Home for the holidays

The importance of found family

With Christmas around the corner, I thought it was important to shed light on how depressing the holiday season can be for those who don’t have an amazing relationship with our family. 

Growing up, I was so excited the night of Christmas Eve; I spent the day with my extended family and then stayed up waiting for Santa to come. But what nobody warns you about is how this excitement starts to fade. When you’re in your early twenties and a college student with no children of your own, the excitement you had in your youth doesn’t seem to exist anymore.

The older I got, the worse Christmas seemed to become, with parents fighting the night before and more uncomfortable silences followed by fewer gifts and decorations around the house. So, when I left for college and started to come home for the holidays, I found myself wishing I was still at school. That feeling is hard to stomach. Your new friends that you spend every day with talk about how excited they are to open presents and spend time with family, but you don’t reciprocate that energy. All I wanted was to spend the holidays with my friends.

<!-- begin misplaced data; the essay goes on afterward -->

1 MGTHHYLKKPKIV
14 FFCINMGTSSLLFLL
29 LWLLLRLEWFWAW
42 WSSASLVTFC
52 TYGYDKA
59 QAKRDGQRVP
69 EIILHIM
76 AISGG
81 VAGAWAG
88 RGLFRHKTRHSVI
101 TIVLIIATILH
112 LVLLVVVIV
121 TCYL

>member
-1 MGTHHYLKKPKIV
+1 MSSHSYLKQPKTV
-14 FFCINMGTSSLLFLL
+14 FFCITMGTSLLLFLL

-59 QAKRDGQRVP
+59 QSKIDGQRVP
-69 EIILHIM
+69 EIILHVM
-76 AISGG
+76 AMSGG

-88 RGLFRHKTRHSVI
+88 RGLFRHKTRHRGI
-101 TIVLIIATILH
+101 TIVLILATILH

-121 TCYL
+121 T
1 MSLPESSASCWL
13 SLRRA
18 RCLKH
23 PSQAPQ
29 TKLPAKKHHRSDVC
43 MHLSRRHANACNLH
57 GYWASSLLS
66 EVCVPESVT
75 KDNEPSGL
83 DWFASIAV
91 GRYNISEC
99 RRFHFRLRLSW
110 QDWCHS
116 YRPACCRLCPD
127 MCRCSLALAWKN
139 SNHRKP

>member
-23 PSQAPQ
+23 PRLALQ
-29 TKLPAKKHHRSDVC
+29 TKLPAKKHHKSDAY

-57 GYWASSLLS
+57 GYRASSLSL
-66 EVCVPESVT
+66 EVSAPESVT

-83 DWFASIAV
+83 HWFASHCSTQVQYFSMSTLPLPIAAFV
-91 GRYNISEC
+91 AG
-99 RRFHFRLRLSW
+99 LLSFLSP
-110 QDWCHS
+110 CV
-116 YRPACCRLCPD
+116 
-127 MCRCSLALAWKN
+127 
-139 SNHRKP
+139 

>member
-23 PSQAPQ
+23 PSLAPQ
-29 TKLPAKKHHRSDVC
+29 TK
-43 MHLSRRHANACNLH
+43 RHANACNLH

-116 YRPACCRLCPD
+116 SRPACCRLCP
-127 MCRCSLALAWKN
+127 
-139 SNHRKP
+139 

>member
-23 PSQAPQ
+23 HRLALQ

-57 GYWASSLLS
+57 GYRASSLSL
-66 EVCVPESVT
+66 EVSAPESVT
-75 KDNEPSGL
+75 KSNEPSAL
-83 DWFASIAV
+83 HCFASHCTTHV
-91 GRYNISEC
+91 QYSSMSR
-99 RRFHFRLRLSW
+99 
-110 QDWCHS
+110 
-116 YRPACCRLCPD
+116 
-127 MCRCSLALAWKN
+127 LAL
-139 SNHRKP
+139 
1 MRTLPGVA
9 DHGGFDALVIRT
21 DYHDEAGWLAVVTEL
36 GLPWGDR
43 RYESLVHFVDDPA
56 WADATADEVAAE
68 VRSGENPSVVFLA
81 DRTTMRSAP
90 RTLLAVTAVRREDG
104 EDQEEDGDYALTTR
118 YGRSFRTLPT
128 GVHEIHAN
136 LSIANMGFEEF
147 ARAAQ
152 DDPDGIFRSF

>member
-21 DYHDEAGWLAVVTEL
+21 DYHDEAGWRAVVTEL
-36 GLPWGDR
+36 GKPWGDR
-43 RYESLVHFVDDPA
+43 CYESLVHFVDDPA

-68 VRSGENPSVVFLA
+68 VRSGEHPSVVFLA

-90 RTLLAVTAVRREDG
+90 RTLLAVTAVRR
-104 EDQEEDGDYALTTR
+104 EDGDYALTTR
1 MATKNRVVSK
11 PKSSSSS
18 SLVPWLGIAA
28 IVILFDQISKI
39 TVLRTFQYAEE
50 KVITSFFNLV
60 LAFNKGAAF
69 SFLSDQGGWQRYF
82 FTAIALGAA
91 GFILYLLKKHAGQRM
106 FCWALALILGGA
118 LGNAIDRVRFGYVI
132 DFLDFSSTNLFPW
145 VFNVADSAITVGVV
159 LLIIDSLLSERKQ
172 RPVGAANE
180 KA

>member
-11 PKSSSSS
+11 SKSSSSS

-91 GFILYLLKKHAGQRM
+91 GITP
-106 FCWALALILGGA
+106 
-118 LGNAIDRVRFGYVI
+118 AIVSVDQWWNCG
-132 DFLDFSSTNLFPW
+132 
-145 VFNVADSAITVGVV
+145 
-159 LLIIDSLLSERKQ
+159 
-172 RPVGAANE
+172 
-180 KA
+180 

Now, why do I feel this way? A lot of it connects to my queer identity. I come from an extremely catholic family and I’ve listened to many people in my life excuse bigotry with bible verses. Once I came out to my family, it was difficult not to notice how taboo the topic had become. 

Now, being around them can be exhausting, as if I must put on a performance to be accepted. Coming home brings up old memories and dark feelings I abandoned once leaving for school, leaving Christmas morning to feel isolated. Through therapy and friendships, I realized that it was up to me to spark joy for myself.

So how do I please that inner child? I created a found family, one that consisted of friends who felt similar about the holidays, which made me realize I was not alone. I started to decorate on a budget with Dollar Tree decorations and would throw Christmas parties for my friends and me. 

The holidays are not about gifts but spending time with your loved ones, and for me, my friends are where I find that sense of community and joy. I still spend time with my family, it can be difficult to neglect those who I have spent the majority of my life with, however, I do it sparingly. I need to prioritize my feelings and recognize the traumas that can resurface while being at home. If you find yourself feeling the same during the holidays, make sure to spend time with those who you love, whether that’s friends or family.